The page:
This packet presents information on the history of reality TV and where it originated. Students will explore type casting, scripted dialog, product placement, and advertising revenue. Students will also explore why reality TV is so popular and how product placement is used to increase profit.
What is Real?
In the past few years, so-called reality programs have proved to be very popular television shows. These programs include the Disney Channel’s Bug Juice, MTV’s The Real World and Road Rules, Fox’s Temptation Island, and CBS’s Big Brother and Survivor.
One of the criticisms of these shows is that much of the “reality” is actually scripted or staged. In other words, some of the things that happen on the show occur because the people making the show have told the people on the show to do or say something, or not do or say something. There have even been claims that some of the “real” people on The Real World have actually been professional actors.
How are the people on reality shows chosen? Certain people are chosen on purpose to fit into specific roles. This is called typecasting. Have you ever noticed that the same types of people are on almost every show? Examples include the small-town boy, the party girl, and the mean girl who creates drama.
Are the events in reality shows “unscripted”? Not really. The writers and producers of these shows choose the locations and combination of people on the shows, and even re-stage events that the cameras were not able to capture the first time.
Is what you see on TV what really happened? It is an edited version of reality. Hundreds of hours of raw footage is filmed each week. Decisions are made to cut it into a half-hour or hour-long television show. Look at the following example of dialogue editing from The Real World:
Jim: “I don’t care what anybody thinks. I’m sorry if I use the phone too much, but I’m having a hard time adjusting to being away from my family.”
Amy: “Jim is getting on my last nerve … but he is my favorite person in the house and I’m going to see what I can do to make him feel better.”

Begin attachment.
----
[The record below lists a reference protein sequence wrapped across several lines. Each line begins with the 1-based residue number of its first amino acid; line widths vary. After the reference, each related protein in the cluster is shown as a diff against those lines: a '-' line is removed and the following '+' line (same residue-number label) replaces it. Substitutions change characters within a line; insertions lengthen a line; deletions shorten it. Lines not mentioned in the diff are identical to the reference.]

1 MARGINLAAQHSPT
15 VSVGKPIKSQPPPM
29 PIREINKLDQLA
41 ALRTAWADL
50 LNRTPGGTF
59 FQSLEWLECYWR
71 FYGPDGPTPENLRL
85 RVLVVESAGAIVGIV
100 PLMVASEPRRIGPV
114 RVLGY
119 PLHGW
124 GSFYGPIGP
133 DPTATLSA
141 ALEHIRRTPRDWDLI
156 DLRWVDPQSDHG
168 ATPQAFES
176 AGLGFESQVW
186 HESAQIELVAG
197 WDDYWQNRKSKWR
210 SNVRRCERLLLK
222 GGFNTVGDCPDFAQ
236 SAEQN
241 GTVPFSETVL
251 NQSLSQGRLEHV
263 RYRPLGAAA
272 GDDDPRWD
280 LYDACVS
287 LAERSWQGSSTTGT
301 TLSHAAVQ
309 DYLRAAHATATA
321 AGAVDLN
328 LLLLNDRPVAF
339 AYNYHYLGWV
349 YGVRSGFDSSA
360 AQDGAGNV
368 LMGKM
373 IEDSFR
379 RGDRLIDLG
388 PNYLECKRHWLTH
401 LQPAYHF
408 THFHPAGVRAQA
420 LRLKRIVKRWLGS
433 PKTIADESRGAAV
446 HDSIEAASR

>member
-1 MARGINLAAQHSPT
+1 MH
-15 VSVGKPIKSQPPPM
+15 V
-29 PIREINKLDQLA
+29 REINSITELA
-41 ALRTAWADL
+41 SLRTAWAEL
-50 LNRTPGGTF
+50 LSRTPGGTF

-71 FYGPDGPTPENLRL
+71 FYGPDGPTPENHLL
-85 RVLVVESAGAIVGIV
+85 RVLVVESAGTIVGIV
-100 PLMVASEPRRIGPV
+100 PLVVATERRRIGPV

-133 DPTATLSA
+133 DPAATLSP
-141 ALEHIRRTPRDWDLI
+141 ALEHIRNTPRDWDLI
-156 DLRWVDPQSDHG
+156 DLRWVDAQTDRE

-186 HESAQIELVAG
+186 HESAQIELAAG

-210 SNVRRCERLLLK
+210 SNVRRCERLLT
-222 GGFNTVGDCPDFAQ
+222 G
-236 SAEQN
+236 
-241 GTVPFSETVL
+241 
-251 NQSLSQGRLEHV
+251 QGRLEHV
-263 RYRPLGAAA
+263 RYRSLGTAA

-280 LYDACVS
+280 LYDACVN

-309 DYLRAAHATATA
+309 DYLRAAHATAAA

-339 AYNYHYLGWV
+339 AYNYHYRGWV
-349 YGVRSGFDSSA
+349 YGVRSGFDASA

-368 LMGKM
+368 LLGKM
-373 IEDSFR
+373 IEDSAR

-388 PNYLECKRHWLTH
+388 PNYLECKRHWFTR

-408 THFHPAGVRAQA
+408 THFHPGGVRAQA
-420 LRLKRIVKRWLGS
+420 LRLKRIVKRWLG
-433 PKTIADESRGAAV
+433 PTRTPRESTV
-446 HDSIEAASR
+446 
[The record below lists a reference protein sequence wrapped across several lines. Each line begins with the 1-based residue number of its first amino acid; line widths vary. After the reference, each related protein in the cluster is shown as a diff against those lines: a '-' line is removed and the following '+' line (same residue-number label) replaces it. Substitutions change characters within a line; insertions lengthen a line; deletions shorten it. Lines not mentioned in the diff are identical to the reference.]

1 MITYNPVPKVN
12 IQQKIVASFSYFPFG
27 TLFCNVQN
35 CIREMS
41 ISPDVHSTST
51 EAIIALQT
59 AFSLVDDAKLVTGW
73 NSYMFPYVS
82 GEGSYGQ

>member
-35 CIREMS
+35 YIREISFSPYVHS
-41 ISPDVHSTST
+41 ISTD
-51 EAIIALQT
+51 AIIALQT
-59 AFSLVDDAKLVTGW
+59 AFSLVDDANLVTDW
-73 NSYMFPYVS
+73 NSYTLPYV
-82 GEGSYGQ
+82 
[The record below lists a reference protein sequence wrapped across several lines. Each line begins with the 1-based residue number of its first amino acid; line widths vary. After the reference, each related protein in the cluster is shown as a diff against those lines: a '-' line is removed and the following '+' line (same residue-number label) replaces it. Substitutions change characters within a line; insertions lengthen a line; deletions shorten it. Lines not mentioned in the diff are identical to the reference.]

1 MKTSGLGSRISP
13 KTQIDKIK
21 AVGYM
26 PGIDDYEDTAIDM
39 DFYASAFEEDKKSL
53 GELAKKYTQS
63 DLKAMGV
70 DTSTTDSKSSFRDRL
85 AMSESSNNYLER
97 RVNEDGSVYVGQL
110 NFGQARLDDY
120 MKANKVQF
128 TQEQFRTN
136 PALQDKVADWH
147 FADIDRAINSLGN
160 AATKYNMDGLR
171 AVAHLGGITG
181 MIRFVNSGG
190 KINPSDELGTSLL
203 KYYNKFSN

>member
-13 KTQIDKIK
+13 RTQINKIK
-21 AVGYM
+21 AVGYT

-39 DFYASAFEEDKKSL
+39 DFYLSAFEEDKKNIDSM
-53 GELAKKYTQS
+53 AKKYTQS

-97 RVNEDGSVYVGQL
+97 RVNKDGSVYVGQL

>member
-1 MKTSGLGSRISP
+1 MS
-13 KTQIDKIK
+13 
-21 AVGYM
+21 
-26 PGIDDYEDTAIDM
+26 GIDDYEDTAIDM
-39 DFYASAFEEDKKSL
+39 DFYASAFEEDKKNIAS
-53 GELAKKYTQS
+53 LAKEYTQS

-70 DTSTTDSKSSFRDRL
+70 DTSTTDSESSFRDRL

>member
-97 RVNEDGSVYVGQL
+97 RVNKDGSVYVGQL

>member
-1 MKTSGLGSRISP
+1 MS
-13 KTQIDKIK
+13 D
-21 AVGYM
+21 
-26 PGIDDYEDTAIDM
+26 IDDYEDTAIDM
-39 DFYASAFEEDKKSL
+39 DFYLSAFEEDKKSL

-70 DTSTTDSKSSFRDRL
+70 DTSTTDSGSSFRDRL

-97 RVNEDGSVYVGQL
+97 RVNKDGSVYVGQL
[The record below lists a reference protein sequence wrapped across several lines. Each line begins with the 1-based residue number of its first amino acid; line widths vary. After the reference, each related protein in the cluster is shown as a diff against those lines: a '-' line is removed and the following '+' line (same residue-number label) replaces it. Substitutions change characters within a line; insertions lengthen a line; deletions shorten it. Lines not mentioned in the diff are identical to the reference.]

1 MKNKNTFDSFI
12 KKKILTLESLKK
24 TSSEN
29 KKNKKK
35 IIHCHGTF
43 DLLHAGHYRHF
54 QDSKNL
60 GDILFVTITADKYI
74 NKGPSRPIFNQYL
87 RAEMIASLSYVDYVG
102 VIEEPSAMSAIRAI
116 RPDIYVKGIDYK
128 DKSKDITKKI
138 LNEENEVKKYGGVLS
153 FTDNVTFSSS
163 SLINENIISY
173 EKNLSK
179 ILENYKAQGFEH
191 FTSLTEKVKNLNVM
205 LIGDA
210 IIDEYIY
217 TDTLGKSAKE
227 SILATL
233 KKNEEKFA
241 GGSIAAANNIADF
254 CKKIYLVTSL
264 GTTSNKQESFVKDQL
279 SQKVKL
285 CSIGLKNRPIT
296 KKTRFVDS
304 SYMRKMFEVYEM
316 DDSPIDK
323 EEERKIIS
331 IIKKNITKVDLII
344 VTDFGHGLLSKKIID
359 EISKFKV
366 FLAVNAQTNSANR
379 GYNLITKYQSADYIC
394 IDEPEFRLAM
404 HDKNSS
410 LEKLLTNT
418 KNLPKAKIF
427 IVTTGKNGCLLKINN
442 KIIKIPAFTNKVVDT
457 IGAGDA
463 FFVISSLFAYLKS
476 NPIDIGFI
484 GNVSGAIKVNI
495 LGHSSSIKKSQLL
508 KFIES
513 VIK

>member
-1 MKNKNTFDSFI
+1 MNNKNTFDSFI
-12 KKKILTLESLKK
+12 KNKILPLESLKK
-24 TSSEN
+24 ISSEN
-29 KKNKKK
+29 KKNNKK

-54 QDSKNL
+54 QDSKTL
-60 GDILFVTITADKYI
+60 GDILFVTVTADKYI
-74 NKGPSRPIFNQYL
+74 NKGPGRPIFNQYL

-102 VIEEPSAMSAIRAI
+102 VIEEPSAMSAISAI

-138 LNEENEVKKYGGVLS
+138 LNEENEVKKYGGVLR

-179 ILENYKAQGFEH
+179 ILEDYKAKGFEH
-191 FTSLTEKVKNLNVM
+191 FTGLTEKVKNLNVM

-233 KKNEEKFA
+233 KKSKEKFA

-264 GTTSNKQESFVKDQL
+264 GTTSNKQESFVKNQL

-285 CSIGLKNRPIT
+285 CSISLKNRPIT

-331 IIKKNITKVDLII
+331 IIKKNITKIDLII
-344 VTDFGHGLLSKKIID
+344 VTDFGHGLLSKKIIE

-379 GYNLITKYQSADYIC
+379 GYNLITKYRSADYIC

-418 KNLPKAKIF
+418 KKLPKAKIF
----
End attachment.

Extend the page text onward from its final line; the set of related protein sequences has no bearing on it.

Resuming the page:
The underlined text is what made it into the show. How does the editing change your perception of the events? Why would the editors make that decision?
Why are reality shows so popular? Without an audience, they wouldn’t exist. Someone must be watching them. Reality shows are also easy and cheap to make. The combination of low production costs and product-placement revenues make the shows very lucrative for media companies.
What is product placement? Product placement is when companies sell space in a TV show to advertise a product by either sticking the product in or mentioning its name. Examples include Coca-Cola in American Idol, Home Depot sponsoring Survivor and Trading Spaces, and Cover Girl cosmetics in America’s Next Top Model.
Reality TV: Ideas Gone Bad
Source: Encyclopedia of Television
Two-time Academy Award-winning documentary filmmaker Bill Guttentag examines the ongoing popularity of reality TV shows. The popularity of documentary films has exploded in recent years, resulting in a constant flow of narratives based on true events and real people. In a world where many would rather watch than read, the veracity of these films is often unquestioned. Should it be? Do these films manipulate reality? What are the responsibilities of the filmmaker? Guttentag tackles these and many other questions - The Commonwealth Club of California
Look at the following example of dialogue editing from The Real World:
Jim: I don't care what anybody thinks. I'm sorry if I use the phone too much, but I'm having a hard time adjusting to being away from my family.
Amy: Jim is getting on my last nerve, but he is my favorite person in the house and I'm going to see what I can do to make him feel better.The underlined text is what made it into the show. How does the editing change your perception of the events? Why would the editors make that decision? EXPLAIN
Product Placement as seen on various TV shows.